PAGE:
5 trucking trends shaping 2019
The trucking industry is entering into a new year and this time it has full potential to grow even more than 2018. Especially the e-commerce industry has a great impact on the growth of the trucking industry. The trucking industry trends will continue to expand to the number of $3.2 trillion by the year 2020. Undoubtedly, the upcoming trends in this industry will help transportation enter into a new era with a potential to become stronger than earlier. Having said that, here are the top nine trucking industry trends to watch for in 2019.
COMPENSATION. Trucking shifted down a gear as it concluded a banner year in 2018. A decent but not great 2019 is forecast for trucking, and most of what I’ve been reading is saying the same or worse for the general economy. Even so, low unemployment and relatively strong freight demand is a recipe for above-average compensation hikes for owner-operators.
THE INCREASE OF TRUCK DRIVER PAY. Over the last few years, companies have been paying truck drivers more than ever. Trucking companies had begun to increase wages hoping to close the gap for driver supply and demand. Trucking companies hope this overall increase of truck driver pay will appeal to younger drivers. The average American truck driver is 45 years old.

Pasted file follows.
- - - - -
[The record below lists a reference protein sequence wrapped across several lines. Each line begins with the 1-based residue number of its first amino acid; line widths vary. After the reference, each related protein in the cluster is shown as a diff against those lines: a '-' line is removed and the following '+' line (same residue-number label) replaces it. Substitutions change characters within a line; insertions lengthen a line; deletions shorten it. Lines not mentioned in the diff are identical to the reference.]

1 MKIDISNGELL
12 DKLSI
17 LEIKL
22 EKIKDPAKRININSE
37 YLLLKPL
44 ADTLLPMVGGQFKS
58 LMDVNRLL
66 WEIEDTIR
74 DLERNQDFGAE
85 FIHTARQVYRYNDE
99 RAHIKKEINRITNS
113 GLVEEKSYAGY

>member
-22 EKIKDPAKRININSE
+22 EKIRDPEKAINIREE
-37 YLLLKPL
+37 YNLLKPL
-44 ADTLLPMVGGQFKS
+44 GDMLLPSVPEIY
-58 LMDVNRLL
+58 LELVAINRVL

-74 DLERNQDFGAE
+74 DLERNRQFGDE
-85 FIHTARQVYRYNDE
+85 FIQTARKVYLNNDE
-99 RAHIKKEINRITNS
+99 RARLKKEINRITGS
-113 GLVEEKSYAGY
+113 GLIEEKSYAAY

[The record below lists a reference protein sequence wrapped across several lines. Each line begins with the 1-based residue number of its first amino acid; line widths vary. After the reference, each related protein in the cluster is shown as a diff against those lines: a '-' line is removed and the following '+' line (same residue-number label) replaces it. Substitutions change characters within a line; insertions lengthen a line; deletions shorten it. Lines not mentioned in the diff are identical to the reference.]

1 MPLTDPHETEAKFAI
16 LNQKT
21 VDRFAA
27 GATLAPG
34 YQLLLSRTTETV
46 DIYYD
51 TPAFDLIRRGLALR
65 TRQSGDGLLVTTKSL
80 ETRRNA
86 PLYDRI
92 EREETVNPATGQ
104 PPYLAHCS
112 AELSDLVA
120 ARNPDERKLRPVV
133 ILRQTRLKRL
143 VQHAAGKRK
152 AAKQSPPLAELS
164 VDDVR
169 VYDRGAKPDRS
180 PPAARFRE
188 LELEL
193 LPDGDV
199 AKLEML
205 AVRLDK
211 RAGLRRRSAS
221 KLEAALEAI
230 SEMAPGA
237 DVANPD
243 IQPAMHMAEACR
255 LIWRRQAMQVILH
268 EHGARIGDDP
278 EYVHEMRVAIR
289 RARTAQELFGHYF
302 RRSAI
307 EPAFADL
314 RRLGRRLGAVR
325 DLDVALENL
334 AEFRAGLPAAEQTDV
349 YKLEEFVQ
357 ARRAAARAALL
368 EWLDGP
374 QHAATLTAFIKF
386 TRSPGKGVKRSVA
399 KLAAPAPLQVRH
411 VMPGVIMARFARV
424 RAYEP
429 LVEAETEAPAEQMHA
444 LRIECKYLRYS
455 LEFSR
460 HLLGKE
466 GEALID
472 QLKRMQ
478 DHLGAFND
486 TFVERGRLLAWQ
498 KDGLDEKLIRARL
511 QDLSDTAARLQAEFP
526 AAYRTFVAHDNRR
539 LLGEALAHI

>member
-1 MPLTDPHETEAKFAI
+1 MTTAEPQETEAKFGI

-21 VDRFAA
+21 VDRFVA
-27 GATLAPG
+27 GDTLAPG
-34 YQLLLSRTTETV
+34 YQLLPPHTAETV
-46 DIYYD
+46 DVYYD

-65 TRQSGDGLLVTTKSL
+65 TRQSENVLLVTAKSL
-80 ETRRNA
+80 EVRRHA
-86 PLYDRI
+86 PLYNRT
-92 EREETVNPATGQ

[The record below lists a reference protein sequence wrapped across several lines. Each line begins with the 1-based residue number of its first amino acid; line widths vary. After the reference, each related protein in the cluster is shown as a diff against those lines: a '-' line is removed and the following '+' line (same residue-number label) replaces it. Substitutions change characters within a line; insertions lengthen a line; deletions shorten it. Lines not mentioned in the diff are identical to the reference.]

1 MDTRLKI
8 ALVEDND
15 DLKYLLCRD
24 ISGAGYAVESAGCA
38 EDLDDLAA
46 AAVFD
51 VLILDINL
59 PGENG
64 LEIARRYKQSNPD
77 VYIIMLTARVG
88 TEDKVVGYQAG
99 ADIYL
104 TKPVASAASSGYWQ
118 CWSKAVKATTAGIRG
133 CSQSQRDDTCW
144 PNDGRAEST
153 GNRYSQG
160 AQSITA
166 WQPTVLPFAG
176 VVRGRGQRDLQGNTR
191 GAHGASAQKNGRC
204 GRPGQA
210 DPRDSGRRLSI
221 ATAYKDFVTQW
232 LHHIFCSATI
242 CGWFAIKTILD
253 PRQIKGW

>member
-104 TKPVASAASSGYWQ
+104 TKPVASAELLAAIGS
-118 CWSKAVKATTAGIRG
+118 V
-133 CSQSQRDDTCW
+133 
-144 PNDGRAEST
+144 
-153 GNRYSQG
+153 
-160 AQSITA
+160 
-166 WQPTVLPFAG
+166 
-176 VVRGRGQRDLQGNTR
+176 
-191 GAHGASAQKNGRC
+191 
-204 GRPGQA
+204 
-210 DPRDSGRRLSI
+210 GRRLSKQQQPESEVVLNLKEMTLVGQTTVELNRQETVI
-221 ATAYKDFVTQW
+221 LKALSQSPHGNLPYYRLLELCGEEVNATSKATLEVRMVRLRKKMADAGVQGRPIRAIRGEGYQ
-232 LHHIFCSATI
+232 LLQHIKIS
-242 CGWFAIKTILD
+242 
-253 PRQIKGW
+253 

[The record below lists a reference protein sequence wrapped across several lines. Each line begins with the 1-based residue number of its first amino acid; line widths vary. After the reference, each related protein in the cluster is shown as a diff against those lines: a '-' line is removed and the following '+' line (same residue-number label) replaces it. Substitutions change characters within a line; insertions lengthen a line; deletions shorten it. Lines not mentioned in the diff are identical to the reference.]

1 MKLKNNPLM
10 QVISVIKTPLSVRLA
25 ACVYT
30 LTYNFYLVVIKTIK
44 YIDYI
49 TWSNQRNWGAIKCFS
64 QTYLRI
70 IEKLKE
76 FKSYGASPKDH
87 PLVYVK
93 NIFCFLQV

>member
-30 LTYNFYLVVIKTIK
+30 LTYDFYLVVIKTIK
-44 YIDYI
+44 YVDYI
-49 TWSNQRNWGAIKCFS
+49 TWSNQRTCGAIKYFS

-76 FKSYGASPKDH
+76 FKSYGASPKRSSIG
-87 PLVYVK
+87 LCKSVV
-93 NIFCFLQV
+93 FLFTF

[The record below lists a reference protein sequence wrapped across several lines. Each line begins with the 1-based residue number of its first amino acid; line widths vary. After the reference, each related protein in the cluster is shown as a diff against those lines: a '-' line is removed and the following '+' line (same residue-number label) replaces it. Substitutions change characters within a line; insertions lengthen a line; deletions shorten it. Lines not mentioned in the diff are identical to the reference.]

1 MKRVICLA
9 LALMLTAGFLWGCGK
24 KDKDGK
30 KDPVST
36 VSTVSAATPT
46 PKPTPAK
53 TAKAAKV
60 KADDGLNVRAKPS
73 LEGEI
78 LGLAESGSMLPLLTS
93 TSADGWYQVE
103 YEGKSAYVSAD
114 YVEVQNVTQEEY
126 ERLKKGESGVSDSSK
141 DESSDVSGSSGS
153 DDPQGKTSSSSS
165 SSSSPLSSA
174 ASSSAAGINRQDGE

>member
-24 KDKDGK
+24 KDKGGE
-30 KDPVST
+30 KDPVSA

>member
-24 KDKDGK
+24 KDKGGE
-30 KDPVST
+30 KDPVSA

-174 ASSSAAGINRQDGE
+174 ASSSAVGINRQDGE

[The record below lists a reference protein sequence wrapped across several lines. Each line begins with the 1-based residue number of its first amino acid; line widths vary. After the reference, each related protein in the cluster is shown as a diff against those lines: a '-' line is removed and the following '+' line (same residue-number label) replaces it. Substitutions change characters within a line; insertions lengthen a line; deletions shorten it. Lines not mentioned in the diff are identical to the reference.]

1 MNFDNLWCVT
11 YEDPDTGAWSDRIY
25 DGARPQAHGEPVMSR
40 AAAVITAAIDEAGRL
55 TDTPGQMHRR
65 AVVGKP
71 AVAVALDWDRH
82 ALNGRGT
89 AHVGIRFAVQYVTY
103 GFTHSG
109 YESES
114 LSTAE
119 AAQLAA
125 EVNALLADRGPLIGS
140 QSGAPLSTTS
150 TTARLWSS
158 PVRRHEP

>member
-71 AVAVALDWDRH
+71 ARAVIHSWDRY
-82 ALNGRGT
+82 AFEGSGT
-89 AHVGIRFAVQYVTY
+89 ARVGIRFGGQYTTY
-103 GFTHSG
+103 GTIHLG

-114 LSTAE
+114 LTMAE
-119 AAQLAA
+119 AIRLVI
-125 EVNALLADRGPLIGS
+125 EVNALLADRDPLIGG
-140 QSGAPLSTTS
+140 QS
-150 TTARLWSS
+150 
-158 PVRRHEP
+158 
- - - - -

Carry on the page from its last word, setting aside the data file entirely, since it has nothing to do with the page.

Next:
THE IMPLEMENTATION OF NEW TECHNOLOGY. Technology is constantly being incorporated into our lives, our jobs and our society and trucking is no exception.
Truckers rely heavily on dashboard cameras to ensure the safety of themselves, their goods and other drivers on the road. In addition to providing better on-road safety, it also saves owner-operators and trucking alike money when it comes to insurance claims.
Electronic logging devices have also created waves in the trucking community. By law, truck drivers must have an ELD in their semi to monitor their drive time, speed and work hours. While this technology has given trucking companies better insight into what their drivers are doing at all hours of their day, it also has sparked an outrage.
ELDs and cameras are two hot trucking trends you will hear a lot of in the year to come.
ELECTRIC TRUCKS. Unlike autonomy, this twin whiz kid of the trucking world has a clearer path for development. This year through next, more fleet testing and then commercial production of electric and hydrogen-electric trucks will be under way with newcomers Nikola, Tesla and Thor, as well as established truck makers, all working with some size of truck, as heavy as Class 8. Expect scrambling as truck stops and other players try to build infrastructure to support alt-energy trucks.
And I can’t help but think some of the e-truck proponents are salivating over the day when diesel prices bounce high again. Like any honeymoon, the surprisingly low prices of petroleum-based fuels won’t last forever.
HOURS OF SERVICE. The Federal Motor Carrier Safety Administration will propose a revised rule, thanks largely to Administrator Ray Martinez, who has given more than lip service to that goal. True to his and drivers’ mantra, “flexibility,” the revision will try to remedy the lack of it in the current rule, notably the sleeper berth split.
As to the demon gadget that measures those hours, don’t expect changes in the electronic logging device mandate. The bright side: Whenever a new hours rule takes effect – unlikely to be in 2019, given the speed of major rule changes – with luck ELDs will measure work and rest hours that make at least a little more sense.
What other trends do you see that will affect trucking this year? Comment below.
Photo: Micheal Watson